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Why Do You Keep Self-Sabotage Your Relationships?



Self-sabotage in relationships is like deciding to bake a cake, getting all your ingredients ready, and then, just for kicks, turning off the oven midway through. Why do we do it? Often, it's because of a few common culprits: fear of intimacy, low self-esteem, or past baggage that hasn't been unpacked yet. 

It's like our emotional brain decides to play a game of "better safe than sorry," trying to protect us from potential heartache, but instead, it ends up throwing a wrench in the works. 

So let’s take a look into this behavior and understand why people self-sabotage themselves in their relationship.

 1. Fear of Intimacy: Some people treat emotional vulnerability like it's the final boss in a video game—scary and something to be avoided at all costs. Getting close means opening up to potential hurt, so their defense mechanism is to hit the eject button before things get too real.


 2. Feeling Unworthy: Imagine a little voice inside your head constantly telling you that you're not good enough for love. It's like having a terrible roommate who's always putting you down. This can lead people to ruin things before someone else has the chance to 'discover' their 'true unworthiness'.


 3. Past Baggage: Everyone comes with a bit of emotional luggage. For some, it's a carry-on; for others, it's a full set. Past hurts and traumas can lead to fear of repeating history, causing behaviors that preemptively strike against perceived future pain.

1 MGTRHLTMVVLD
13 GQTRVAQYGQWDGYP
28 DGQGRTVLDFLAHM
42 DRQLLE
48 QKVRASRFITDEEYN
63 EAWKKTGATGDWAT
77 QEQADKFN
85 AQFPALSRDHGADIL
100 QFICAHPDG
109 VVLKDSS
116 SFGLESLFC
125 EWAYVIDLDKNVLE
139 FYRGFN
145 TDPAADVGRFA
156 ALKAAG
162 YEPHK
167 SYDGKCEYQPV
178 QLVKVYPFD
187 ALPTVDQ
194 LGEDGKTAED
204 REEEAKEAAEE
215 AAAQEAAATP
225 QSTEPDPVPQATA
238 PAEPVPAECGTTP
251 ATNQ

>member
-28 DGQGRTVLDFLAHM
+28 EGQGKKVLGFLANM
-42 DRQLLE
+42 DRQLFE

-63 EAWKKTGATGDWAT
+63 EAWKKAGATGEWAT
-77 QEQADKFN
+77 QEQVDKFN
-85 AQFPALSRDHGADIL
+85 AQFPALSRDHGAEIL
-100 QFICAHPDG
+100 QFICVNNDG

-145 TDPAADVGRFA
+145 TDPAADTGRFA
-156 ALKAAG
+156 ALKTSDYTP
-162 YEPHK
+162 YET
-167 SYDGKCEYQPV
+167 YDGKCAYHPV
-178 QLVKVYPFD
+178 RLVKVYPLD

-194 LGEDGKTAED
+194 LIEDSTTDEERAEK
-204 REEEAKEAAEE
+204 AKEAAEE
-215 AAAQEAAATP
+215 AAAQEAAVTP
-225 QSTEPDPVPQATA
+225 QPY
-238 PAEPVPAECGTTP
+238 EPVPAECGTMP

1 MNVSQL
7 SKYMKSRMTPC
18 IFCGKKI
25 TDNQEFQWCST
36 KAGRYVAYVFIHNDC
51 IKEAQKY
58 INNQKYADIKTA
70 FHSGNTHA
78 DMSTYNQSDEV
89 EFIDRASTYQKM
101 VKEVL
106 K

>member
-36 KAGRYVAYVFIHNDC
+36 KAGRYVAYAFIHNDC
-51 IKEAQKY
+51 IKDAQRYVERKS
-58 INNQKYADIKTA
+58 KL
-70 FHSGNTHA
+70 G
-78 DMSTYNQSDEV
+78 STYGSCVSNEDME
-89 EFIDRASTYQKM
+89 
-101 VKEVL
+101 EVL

4. Thriving on Drama: For some, calm seas do not make a skilled sailor. They're used to choppy waters and may unconsciously stir up trouble to recreate the turbulent environments they're accustomed to.


 5. Familiarity with Dysfunction: For those who grew up with negative relationship models, chaos feels like home. They might create turmoil in relationships because it's what they know and, in a strange way, it feels comforting.


 6. Control Issues: It's like preemptively flipping the board game because you're worried you'll lose. Some people sabotage relationships to control the narrative, ending things on their terms to avoid the vulnerability of being the one left behind.




Steps To Take


 1. Self-Reflection Time: It's like going on a date with yourself to figure out your patterns. What fears or beliefs are driving your actions? Understanding this can be eye-opening and is the first step toward change.


 2. Communication is Key: Instead of ghosting or picking fights, try opening up about your fears and insecurities with your partner. It's like saying, "Hey, sometimes I'm my own worst enemy. Can we team up against my self-sabotage tendencies?"


 3. Coaching & Counseling: Consider it a spa day for your emotional well-being. A professional can help unpack the why behind your actions and offer strategies to navigate through them more healthily.


 4. Set Realistic Expectations: Relationships aren't like fast food; you can't expect instant gratification. They're more like slow-cooking a gourmet meal. Be patient, and don't let impulsive actions based on fear ruin the simmer.


 5. Practice Self-Compassion: Treat yourself like you would a best friend. Would you berate them for making mistakes or encourage them to grow? Be kind to yourself during your journey of self-improvement.





In essence, overcoming self-sabotage in relationships requires a blend of self-awareness, open communication, and the willingness to seek and embrace change. It's about learning to break down the walls you've built around yourself, brick by brick, and letting someone in, even when it's scary.

If you require a relationship boost, we are here to help!


Reach out to us via email, text, or phone at the information noted below.


Written by Coach Kenn and The Life-Line NCC Team

p: 531-331-2399






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